25 Facts About Hanja


Hanja, alternatively known as Hancha, is the Korean name for a traditional writing system which consists of Chinese characters that has been incorporated and used as early as the Gojoseon period, the first ever Korean kingdom.

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Only a small number of Hanja characters were modified or are unique to Korean, with the rest corresponding to the traditional Chinese characters.

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Hanja were once used to write native Korean words, in a variety of systems collectively known as idu, but by the 20th century Koreans used hanja only for writing words of Chinese origin, while writing native vocabulary and loanwords from other languages in Hangul.

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One way of adapting Hanja to write Korean in such systems was to represent native Korean grammatical particles and other words solely according to their pronunciation.

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Hanja were the sole means of writing Korean until King Sejong the Great invented and promoted Hangul in the 15th century.

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Since June 1949, Hanja have not officially been used in North Korea, and, in addition, most texts are now most commonly written horizontally instead of vertically.

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Nevertheless, a large number of Chinese-borrowed words are still widely used in the North, and Hanja still appear in special contexts, such as recent North Korean dictionaries.

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Each Hanja is composed of one of 214 radicals plus in most cases one or more additional elements.

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Hanja became prominent in use by the elite class between the 3rd and 4th centuries by the Three Kingdoms.

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Since Hanja was primarily used by the elite and scholars, it was hard for others to learn, thus much character development was limited.

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Formal Hanja education begins in grade 7 and continues until graduation from senior high school in grade 12.

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Hanja are often used as a form of shorthand in newspaper headlines, advertisements, and on signs, for example the banner at the funeral for the sailors lost in the sinking of ROKS Cheonan .

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In South Korea, Hanja are used most frequently in ancient literature, legal documents, and scholarly monographs, where they often appear without the equivalent Hangul spelling.

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In mass-circulation books and magazines, Hanja are generally used rarely, and only to gloss words already spelled in Hangul when the meaning is ambiguous.

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Hanja are often used in newspaper headlines as abbreviations or to eliminate ambiguity.

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The Hanja ? appears prominently on packages of Shin Ramyun noodles.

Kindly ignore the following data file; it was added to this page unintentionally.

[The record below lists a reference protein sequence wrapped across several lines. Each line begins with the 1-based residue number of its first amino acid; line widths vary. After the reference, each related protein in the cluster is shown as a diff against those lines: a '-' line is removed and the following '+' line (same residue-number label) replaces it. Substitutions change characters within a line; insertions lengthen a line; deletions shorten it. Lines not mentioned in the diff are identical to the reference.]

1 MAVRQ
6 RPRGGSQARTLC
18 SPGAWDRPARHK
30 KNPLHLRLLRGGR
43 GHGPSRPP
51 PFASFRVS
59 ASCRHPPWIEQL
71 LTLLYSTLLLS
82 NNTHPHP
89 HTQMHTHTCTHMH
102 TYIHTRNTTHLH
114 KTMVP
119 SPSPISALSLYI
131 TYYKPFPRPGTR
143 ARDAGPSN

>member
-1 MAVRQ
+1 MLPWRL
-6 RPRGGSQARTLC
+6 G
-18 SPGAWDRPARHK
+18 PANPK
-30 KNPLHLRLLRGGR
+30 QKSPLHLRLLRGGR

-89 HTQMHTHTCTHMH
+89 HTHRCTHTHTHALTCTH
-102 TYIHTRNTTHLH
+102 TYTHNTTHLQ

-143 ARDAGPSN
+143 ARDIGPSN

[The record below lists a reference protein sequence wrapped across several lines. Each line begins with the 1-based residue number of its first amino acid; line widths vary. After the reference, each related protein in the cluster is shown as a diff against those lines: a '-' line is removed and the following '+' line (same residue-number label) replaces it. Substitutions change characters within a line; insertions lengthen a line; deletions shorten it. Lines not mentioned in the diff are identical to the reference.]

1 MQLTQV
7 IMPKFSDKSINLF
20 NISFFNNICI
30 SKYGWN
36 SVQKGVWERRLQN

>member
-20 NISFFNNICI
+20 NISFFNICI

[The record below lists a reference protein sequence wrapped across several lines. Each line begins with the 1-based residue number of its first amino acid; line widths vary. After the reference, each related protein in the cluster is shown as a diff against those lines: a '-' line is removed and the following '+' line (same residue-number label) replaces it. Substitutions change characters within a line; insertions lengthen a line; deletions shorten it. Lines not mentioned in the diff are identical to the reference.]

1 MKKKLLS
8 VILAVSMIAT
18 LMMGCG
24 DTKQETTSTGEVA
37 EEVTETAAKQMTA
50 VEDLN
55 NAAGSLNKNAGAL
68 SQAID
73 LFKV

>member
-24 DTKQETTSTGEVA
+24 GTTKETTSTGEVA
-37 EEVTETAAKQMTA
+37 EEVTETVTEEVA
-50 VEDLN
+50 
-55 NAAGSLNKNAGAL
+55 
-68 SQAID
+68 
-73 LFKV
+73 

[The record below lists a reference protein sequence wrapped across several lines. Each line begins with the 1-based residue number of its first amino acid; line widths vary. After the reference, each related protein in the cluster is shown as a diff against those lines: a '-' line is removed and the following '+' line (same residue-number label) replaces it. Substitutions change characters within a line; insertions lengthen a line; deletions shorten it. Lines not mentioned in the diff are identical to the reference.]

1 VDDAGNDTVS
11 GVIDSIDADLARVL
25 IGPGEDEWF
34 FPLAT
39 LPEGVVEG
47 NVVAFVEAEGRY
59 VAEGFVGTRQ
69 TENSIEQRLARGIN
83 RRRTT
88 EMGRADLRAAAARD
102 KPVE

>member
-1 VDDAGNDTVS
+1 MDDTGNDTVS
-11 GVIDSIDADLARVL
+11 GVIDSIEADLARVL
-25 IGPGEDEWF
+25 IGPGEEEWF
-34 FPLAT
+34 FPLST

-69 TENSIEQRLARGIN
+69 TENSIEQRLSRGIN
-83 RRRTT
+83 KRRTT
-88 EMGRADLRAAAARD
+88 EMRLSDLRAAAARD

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In modern Korean dictionaries, all entry words of Sino-Korean origin are printed in Hangul and listed in Hangul order, with the Hanja given in parentheses immediately following the entry word.

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Korean personal names, including all Korean surnames and most Korean given names, are based on Hanja and are generally written in it, although some exceptions exist.

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Hanja are still required for certain disciplines in academia, such as Oriental Studies and other disciplines studying Chinese, Japanese or historic Korean literature and culture, since the vast majority of primary source text material are written in Hanzi, Kanji or Hanja.

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Traditional creative arts such as calligraphy and painting, a knowledge of Hanja is needed to write and understand the various scripts and inscriptions, as is the same in China and Japan.

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Hanja terms are expressed through Hangul, the standard script in the Korean language.

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Some Hanja characters have simplified forms that can be seen in casual use.

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Each Hanja character is pronounced as a single syllable, corresponding to a single composite character in Hangul.

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However, in most modern Korean dialects, ? is pronounced as yeo when used in an initial position, due to a systematic elision of initial n when followed by y or i Additionally, sometimes a Hanja-derived word will have altered pronunciation of a character to reflect Korean pronunciation shifts, for example, mogwa "quince" from mokgwa, and moran "Paeonia suffruticosa" from mokdan.

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The name for the Hanja ? is in which is the native Korean pronunciation for "water", while is the Sino-Korean pronunciation of the character.

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